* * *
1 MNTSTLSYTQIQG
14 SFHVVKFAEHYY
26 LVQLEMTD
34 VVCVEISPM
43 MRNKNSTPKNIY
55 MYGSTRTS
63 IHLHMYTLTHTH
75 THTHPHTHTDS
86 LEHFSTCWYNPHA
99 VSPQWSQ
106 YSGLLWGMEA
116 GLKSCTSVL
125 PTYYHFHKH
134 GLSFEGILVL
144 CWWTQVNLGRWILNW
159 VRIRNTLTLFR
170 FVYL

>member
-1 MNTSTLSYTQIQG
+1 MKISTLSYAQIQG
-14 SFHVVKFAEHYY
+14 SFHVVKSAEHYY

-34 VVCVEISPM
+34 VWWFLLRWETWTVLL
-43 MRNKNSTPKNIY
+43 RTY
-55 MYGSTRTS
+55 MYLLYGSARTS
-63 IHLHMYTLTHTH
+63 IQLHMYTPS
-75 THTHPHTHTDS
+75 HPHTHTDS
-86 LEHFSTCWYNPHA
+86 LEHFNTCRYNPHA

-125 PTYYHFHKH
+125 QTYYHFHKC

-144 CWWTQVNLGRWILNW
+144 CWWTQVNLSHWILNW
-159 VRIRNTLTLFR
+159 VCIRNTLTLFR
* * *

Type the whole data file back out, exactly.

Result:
1 MNTSTLSYTQIQG
14 SFHVVKFAEHYY
26 LVQLEMTD
34 VVCVEISPM
43 MRNKNSTPKNIY
55 MYGSTRTS
63 IHLHMYTLTHTH
75 THTHPHTHTDS
86 LEHFSTCWYNPHA
99 VSPQWSQ
106 YSGLLWGMEA
116 GLKSCTSVL
125 PTYYHFHKH
134 GLSFEGILVL
144 CWWTQVNLGRWILNW
159 VRIRNTLTLFR
170 FVYL

>member
-1 MNTSTLSYTQIQG
+1 MKISTLSYAQIQG
-14 SFHVVKFAEHYY
+14 SFHVVKSAEHYY

-34 VVCVEISPM
+34 VWWFLLRWETWTVLL
-43 MRNKNSTPKNIY
+43 RTY
-55 MYGSTRTS
+55 MYLLYGSARTS
-63 IHLHMYTLTHTH
+63 IQLHMYTPS
-75 THTHPHTHTDS
+75 HPHTHTDS
-86 LEHFSTCWYNPHA
+86 LEHFNTCRYNPHA

-125 PTYYHFHKH
+125 QTYYHFHKC

-144 CWWTQVNLGRWILNW
+144 CWWTQVNLSHWILNW
-159 VRIRNTLTLFR
+159 VCIRNTLTLFR